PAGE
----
• Diet and lifestyle modifications: weight loss for obese patients, elevating the head of the bed, tobacco and alcohol cessation, avoiding late night meals and bedtime snacks, staying upright after eating and not ingesting foods known to make reflux worse (coffee, chocolate, carbonated beverages, spicy foods, acidic foods and fatty foods)
  • Proton pump inhibitors (PPIs) are the mainstay of therapy
  • Histamine 2 receptor antagonists may be added to PPIs for persistent nocturnal symptoms
  • Surgical treatment (e.g., fundoplication) is an option for those with chronic gastroesophageal reflux disease whose symptoms do not respond to medical management or have a defective lower esophageal sphincter (LES) (Goldblum: Rosai and Ackerman’s Surgical Pathology, 11th Edition, 2017)
  • Reference: Am J Gastroenterol 2022;117:27
Microscopic (histologic) description
  • The 3 major features of reflux esophagitis / gastroesophageal reflux disease are:
    • Inflammatory cells in the squamous epithelium
    • Elongation of the lamina propria papillae
    • Basal cell hyperplasia
  • Inflammatory infiltrate may be composed of neutrophils, eosinophils and lymphocytes
  • Numerous neutrophils suggest severe injury; eosinophils are seen in 50% of cases
  • Lymphocytes are present as squiggle cells, in between the squamous epithelial cells
  • Normal basal cell layer is only 1 - 4 cells in thickness and makes up only the bottom 10 - 15% of the epithelial thickness; basal cell hyperplasia is defined as more than 15% of the thickness of the epithelium
  • Lamina propria papillae elongation, to a height > two - thirds of the epithelial thickness, is commonly seen in reflux esophagitis / gastroesophageal reflux disease
  • Capillaries within the lamina propria papillae may show congestion and red blood cell extravasation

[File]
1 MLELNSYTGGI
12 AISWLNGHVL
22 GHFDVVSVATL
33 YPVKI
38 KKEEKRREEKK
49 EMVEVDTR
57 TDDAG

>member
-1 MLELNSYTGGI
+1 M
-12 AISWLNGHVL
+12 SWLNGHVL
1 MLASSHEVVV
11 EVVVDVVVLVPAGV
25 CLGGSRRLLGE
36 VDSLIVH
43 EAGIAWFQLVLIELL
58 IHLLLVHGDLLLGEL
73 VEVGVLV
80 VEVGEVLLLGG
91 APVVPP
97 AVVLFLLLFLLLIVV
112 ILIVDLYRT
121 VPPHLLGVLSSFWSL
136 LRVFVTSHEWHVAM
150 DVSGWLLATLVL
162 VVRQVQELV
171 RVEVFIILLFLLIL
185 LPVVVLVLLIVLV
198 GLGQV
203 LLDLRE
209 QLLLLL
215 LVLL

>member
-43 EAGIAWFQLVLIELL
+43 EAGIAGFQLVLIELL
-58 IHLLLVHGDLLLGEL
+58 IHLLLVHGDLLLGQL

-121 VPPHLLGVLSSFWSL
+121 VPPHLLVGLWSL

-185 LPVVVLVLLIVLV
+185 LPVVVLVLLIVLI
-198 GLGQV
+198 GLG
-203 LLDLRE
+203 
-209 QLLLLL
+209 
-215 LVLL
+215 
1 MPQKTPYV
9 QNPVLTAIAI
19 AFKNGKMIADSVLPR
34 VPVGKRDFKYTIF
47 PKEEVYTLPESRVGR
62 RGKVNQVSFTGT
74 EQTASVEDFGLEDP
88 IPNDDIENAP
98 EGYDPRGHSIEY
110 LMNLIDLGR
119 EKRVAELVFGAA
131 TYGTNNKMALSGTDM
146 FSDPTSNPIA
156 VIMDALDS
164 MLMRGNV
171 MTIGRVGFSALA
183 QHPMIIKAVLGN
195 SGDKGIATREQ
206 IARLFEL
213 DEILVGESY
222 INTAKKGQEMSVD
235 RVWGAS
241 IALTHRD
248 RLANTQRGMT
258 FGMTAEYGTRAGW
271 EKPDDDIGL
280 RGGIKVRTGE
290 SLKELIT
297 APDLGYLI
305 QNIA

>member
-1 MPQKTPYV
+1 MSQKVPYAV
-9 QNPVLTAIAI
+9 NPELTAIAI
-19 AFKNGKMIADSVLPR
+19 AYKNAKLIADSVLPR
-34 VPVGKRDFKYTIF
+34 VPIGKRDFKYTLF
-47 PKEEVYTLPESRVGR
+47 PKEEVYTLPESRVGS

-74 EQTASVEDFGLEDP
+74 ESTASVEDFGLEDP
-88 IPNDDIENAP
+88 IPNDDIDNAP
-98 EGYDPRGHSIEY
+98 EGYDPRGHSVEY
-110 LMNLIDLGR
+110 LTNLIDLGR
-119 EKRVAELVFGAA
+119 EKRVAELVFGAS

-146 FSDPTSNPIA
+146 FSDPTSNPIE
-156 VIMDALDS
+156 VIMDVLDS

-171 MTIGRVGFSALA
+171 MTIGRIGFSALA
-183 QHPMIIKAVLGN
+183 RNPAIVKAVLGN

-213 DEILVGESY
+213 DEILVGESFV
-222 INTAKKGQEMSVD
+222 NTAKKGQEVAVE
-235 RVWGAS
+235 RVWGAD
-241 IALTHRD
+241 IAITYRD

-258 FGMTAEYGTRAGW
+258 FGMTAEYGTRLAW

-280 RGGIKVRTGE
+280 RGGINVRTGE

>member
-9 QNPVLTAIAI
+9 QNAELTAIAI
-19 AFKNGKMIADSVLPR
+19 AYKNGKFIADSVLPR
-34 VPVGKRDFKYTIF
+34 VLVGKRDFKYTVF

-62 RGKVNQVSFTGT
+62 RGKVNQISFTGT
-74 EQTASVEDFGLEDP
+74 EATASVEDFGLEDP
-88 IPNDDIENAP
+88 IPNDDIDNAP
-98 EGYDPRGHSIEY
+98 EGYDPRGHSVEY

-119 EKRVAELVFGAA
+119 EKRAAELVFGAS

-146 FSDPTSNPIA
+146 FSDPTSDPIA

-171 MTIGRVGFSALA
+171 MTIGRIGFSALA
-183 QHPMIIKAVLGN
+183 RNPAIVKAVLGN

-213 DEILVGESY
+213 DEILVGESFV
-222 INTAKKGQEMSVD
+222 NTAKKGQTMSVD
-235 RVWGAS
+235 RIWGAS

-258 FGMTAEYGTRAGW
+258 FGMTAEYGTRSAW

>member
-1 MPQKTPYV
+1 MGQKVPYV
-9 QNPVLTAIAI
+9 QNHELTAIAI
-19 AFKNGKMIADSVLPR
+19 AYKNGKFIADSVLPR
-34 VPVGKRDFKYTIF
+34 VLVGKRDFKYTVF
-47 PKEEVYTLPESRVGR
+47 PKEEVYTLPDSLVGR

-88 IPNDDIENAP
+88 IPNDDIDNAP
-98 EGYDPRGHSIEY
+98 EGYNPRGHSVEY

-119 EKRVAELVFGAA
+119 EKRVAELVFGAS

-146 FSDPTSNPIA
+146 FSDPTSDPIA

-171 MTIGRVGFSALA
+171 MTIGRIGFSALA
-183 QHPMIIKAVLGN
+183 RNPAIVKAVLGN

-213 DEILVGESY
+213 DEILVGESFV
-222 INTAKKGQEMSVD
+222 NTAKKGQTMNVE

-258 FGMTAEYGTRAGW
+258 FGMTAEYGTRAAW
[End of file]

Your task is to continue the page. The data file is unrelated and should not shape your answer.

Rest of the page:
• Distended squamous epithelial cells are nonspecific and termed balloon cells
  • Spongiosis is common and may be a marker of early injury without endoscopic findings; this is seen in up to 80% of NERD cases
  • Notably, none of these features are specific for reflux esophagitis / gastroesophageal reflux disease
  • Minimum criteria for a diagnosis of reflux esophagitis / gastroesophageal reflux disease remain undefined
  • References: Adv Anat Pathol 2009;16:161, Histopathology 2012;60:864
Microscopic (histologic) images

Contributed by Aaron R. Huber, D.O.

Squamous mucosa

Gastroesophageal junction

Sample pathology report
  • Esophagus, biopsy:
    • Changes consistent with reflux esophagitis
Differential diagnosis
Board review style question #1

A 43 year old man complains of several months of reflux and regurgitation that is worse after eating and while lying down. Upper endoscopy shows mucosal erythema and erosions of the distal esophagus. After esophageal pH monitoring, the patient is diagnosed with gastroesophageal reflux disease. A histologic image of the esophageal biopsy is shown above. What are the 3 main histologic features of reflux esophagitis / gastroesophageal reflux disease?

  1. Basal cell hyperplasia, elongation of the lamina propria papillae, inflammatory infiltrates
  2. Basal cell hyperplasia, loss of polarity, > 15 - 20 eosinophils per high power field
  3. Elongation of the lamina propria papillae, necrosis, increased apoptotic bodies
  4. Full thickness atypia, inflammatory infiltrates, > 15 - 20 eosinophils per high power field
Board review style answer #1
A. Basal cell hyperplasia, elongation of the lamina propria papillae, inflammatory infiltrates

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Reference: Reflux esophagitis / gastroesophageal reflux disease
Board review style question #2
What is the mainstay of therapy for reflux esophagitis / gastroesophageal reflux disease?

  1. Behavioral modification
  2. Fundoplication
  3. Histamine 2 receptor antagonists
  4. NSAIDs
  5. Proton pump inhibitors
Board review style answer #2